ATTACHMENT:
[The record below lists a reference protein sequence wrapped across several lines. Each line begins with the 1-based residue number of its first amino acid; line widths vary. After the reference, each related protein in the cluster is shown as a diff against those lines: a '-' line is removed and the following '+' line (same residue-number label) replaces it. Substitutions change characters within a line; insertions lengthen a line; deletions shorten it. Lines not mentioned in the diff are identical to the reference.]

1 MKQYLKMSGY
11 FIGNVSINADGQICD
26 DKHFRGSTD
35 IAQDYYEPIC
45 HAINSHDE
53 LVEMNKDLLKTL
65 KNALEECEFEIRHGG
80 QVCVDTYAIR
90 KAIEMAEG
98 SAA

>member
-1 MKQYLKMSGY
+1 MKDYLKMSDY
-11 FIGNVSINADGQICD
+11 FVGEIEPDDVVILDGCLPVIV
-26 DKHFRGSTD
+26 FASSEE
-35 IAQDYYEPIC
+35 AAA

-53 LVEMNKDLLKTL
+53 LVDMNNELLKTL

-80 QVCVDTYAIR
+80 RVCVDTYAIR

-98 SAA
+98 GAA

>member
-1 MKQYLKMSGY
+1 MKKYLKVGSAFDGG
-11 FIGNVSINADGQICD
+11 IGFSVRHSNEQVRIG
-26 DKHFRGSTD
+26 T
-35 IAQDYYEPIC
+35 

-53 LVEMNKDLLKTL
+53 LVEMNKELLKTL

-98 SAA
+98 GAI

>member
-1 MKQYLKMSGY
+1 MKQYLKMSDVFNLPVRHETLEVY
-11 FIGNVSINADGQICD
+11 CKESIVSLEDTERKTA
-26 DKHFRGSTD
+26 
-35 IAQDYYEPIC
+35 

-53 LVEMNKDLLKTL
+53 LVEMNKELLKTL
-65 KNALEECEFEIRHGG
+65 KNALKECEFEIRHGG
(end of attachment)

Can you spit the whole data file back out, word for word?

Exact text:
[The record below lists a reference protein sequence wrapped across several lines. Each line begins with the 1-based residue number of its first amino acid; line widths vary. After the reference, each related protein in the cluster is shown as a diff against those lines: a '-' line is removed and the following '+' line (same residue-number label) replaces it. Substitutions change characters within a line; insertions lengthen a line; deletions shorten it. Lines not mentioned in the diff are identical to the reference.]

1 MKQYLKMSGY
11 FIGNVSINADGQICD
26 DKHFRGSTD
35 IAQDYYEPIC
45 HAINSHDE
53 LVEMNKDLLKTL
65 KNALEECEFEIRHGG
80 QVCVDTYAIR
90 KAIEMAEG
98 SAA

>member
-1 MKQYLKMSGY
+1 MKDYLKMSDY
-11 FIGNVSINADGQICD
+11 FVGEIEPDDVVILDGCLPVIV
-26 DKHFRGSTD
+26 FASSEE
-35 IAQDYYEPIC
+35 AAA

-53 LVEMNKDLLKTL
+53 LVDMNNELLKTL

-80 QVCVDTYAIR
+80 RVCVDTYAIR

-98 SAA
+98 GAA

>member
-1 MKQYLKMSGY
+1 MKKYLKVGSAFDGG
-11 FIGNVSINADGQICD
+11 IGFSVRHSNEQVRIG
-26 DKHFRGSTD
+26 T
-35 IAQDYYEPIC
+35 

-53 LVEMNKDLLKTL
+53 LVEMNKELLKTL

-98 SAA
+98 GAI

>member
-1 MKQYLKMSGY
+1 MKQYLKMSDVFNLPVRHETLEVY
-11 FIGNVSINADGQICD
+11 CKESIVSLEDTERKTA
-26 DKHFRGSTD
+26 
-35 IAQDYYEPIC
+35 

-53 LVEMNKDLLKTL
+53 LVEMNKELLKTL
-65 KNALEECEFEIRHGG
+65 KNALKECEFEIRHGG